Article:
These ideas *could* provide enough heat to help the tomatoes along through a
colder winter than we get down here in zone 9. I can't test that
hypothesis since I'm down here, but if one of you Northerners took my
idea and tried it, I'd be very interested to see if it helped any!

I got the 2nd idea when I was looking at the cheyannarach posted in http://squarefoot.creatingforum.com/t11541-got-a-plant-inn-and-compost-tumbler-today-yay about her new Plant Inn. At first I thought the Plant Inn was sitting on top of a compost bin...then the first idea came from the conversation about hoop houses.

Any opinions out there??? What a Face

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Re: Off-Season Tomatoes

Post  elliephant on 4/13/2012, 3:17 pm

Down here in deep south Texas I think more people grow tomatoes during the winter than during the summer. Gets too hot for them to set so quickly. Jan/Feb I was getting WONDERFUL tomatoes from a farm to market place where the field was right next door to where they sold them. They even had a U-Pick option.

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Re: Off-Season Tomatoes

Post  GWN on 4/13/2012, 4:29 pm

You know that the sunlight thing is really important, and works well the other way as well.
I was totally amazed last summer how quickly everything grew after the end of June.
WAY faster than down in Oregon, and I think it was because our days are much longer in the summer.

So from June 21 until Sept 21 our days are longer.
Up further north they are able to grow 3 crops of hay in the short summer months because of the long days.

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Re: Off-Season Tomatoes

Post  elliephant on 4/13/2012, 5:03 pm

Yup, and down here we don't really get much of a difference in our day length. I think here it's less than 2 hours difference between our longest and shortest day.

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Re: Off-Season Tomatoes

Post  givvmistamps on 4/13/2012, 5:15 pm

Let me elaborate on my thought process:

Temperature, sunlight, nutrient availability and water, those are what my biology classes taught me was necessary for plants to thrive. Full-sun plants are said to need 6-8 hours of sunlight, right? So, if you have an 8 hour day, that could be sufficient even when the angle of the sun isn't great, as long as you control the other factors. The way I understand things (someone please correct me if I'm wrong), the range is the difference between a good angle and a not-so-good angle of sunlight in keeping a plant thriving. It's possible that you folks in the far north won't get enough of an angle for 8 hours to be enough for tomatoes, I don't know. Perhaps you need 9 or 10 in British Columbia in the winter, depending upon where in the province you live. But I think this might at least work in Oregon.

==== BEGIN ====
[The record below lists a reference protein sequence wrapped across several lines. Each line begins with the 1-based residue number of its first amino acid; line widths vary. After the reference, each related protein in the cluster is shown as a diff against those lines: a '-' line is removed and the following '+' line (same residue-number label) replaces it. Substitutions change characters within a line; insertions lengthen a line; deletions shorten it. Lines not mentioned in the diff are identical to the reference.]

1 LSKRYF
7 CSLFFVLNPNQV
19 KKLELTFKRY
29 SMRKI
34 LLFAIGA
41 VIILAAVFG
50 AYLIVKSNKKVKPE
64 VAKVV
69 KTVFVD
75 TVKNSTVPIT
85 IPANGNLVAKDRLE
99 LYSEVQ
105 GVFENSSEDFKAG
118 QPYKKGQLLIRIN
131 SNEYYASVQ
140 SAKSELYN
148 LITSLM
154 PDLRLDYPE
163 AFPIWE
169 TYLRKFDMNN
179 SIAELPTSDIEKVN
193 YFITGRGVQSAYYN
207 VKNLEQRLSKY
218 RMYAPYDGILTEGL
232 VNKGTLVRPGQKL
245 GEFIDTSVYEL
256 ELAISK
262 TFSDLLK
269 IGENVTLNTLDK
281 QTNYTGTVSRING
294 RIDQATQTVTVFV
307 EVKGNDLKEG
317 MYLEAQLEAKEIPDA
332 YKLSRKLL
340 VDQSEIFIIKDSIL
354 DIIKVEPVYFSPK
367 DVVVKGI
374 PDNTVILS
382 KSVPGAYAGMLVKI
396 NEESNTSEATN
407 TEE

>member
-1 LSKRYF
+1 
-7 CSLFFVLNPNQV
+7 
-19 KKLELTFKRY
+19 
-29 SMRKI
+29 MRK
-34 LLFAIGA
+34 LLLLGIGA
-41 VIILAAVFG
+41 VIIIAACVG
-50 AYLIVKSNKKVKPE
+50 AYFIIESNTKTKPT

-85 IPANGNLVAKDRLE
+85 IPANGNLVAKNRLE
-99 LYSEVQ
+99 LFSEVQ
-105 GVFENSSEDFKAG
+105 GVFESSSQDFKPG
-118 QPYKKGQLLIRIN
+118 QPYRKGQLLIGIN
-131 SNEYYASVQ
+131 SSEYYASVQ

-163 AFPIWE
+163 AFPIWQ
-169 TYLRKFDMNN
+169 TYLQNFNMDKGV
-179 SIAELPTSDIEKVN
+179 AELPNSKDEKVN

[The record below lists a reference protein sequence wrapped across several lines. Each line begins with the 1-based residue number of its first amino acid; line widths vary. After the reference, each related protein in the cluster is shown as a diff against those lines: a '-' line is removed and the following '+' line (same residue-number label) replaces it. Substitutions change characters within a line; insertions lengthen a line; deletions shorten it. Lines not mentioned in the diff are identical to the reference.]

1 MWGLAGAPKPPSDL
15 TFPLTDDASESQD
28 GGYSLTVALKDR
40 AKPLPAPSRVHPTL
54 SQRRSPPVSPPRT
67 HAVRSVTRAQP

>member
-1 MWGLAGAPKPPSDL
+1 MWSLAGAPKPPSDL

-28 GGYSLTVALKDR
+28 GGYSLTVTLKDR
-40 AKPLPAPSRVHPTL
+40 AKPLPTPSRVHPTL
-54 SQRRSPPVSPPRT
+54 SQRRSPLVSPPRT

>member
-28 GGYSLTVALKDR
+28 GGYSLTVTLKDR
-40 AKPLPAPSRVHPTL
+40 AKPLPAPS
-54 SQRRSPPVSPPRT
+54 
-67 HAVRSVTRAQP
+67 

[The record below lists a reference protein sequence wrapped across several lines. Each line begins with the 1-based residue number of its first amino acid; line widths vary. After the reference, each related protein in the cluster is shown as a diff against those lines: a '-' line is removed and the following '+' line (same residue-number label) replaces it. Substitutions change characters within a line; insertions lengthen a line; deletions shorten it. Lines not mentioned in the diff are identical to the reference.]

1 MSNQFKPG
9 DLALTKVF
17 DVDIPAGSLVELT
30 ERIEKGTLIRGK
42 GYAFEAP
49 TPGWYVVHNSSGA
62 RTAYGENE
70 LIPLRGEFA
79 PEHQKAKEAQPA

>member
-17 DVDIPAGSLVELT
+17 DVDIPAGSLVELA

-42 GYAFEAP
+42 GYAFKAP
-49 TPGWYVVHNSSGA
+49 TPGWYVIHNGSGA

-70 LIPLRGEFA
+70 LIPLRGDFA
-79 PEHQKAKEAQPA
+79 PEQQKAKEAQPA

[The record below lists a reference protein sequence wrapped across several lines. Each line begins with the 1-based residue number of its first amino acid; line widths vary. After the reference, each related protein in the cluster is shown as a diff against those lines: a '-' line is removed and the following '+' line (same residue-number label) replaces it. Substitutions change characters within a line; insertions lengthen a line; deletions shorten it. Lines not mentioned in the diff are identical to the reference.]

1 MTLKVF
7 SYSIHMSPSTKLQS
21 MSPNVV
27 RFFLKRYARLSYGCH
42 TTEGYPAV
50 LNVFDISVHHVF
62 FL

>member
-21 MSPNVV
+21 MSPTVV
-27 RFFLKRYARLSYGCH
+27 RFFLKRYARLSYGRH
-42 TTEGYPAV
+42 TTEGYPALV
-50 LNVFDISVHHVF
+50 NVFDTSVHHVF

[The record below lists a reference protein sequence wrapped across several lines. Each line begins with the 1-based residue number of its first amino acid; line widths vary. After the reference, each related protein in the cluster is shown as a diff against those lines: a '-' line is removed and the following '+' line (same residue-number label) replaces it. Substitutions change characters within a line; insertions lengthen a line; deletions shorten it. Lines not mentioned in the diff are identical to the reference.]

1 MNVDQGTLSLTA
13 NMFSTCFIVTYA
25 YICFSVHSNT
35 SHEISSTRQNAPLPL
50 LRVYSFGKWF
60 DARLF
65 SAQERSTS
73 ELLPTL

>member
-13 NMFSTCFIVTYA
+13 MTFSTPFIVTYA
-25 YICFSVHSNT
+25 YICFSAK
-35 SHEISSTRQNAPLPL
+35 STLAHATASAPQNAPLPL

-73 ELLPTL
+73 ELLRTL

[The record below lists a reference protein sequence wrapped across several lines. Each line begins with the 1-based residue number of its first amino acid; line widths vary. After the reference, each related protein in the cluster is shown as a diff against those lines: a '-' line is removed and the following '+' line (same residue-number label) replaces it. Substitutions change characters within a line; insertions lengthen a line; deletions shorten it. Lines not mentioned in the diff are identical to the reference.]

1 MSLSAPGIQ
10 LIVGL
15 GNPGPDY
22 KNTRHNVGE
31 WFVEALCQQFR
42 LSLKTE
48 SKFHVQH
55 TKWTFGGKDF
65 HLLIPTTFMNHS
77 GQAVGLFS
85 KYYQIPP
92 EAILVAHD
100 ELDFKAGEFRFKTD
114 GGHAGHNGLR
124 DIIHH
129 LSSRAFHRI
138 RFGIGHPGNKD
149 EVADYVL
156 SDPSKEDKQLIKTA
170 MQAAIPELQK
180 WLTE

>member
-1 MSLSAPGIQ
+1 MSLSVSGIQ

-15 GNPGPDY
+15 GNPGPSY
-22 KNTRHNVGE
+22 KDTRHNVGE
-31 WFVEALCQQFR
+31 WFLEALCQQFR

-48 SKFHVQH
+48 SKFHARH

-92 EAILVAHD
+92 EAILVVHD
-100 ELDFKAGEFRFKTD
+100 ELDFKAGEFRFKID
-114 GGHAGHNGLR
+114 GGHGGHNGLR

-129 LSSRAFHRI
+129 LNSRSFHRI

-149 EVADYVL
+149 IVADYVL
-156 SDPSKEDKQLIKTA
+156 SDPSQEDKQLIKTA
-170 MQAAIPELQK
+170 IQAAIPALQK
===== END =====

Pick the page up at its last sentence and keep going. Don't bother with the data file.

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Re: Off-Season Tomatoes

Post  AvaDGardner on 4/13/2012, 6:11 pm

@elliephant wrote:Yup, and down here we don't really get much of a difference in our day length. I think here it's less than 2 hours difference between our longest and shortest day.
That's an interesting concept!

Where would I find out the details for my area?

I take it that 'sun' indicates 'light' as opposed to 'dark.'

We get some cloud cover, which burns off later in the day...that time is determined by the season. 3pm in the winter, noon in spring & fall, 9am or earlier in July.

Then you have to take DST into consideration...don't you?

Ava

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Re: Off-Season Tomatoes

Post  GWN on 4/13/2012, 7:26 pm

Then you have to take DST into consideration...don't you?
:lolsignwave:

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Re: Off-Season Tomatoes

Post  Lindacol on 4/13/2012, 7:46 pm

I still had tomatoes ripening and flowers on the plants when I pulled them last month so that I can replant. I don't have enough room in the beds to let them go to see if they would ramp up production again. A friend in Chino Hills still has toms producing now from last year. Hers are just sprawling on the ground.

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Re: Off-Season Tomatoes

Post  GWN on 4/13/2012, 8:01 pm

That is so cool
I wonder if you can extend the sunlight with the use of mirrors?

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Re: Off-Season Tomatoes

Post  UnderTheBlackWalnut on 4/13/2012, 11:26 pm

@AvaDGardner wrote:
Where would I find out the details for my area?

I take it that 'sun' indicates 'light' as opposed to 'dark.'

We get some cloud cover, which burns off later in the day...that time is determined by the season. 3pm in the winter, noon in spring & fall, 9am or earlier in July.

Then you have to take DST into consideration...don't you?

Ava

Ava - here is a link to play with - currently it's set to my location - but you can click the "Change Location" link and set it to yours. Note it gives length of day (i.e. number of hours between sunrise and sunset). It doesn't deal with growing degree days, angle of the sun or anything else...just length of day. I'm in an area that is vastly different with my shortest day being around 9 hours 21 minutes and longest being just a few seconds shy of 15 hours. Smile

http://www.timeanddate.com/worldclock/astronomy.html?n=893&month=4&year=2012&obj=sun&afl=-11&day=1

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Re: Off-Season Tomatoes

Post  AvaDGardner on 4/14/2012, 3:41 am

UTBW, your new avatar is great!

Thanks for that link. On Dec 21 we had 9 hrs and 29 min of daylight, and on June 21 we had 14 hrs & 24 min of daylight....the two equinoxes (equinoxii?). Being further north, you have more daylight than we!

When in Edmonton CAN, around the time of the summer equinox, it stayed light until 11pm. That was an adjustment!

(no DST ajustment needed GWN! Laughing I bet you have some long days!)

Linda, thanks for the info about your tomatoes. I've always had some problem with my plants, so this is the great experiment. If they can stay in...so be it! Please keep us posted how her plant does this year.

Ava

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Re: Off-Season Tomatoes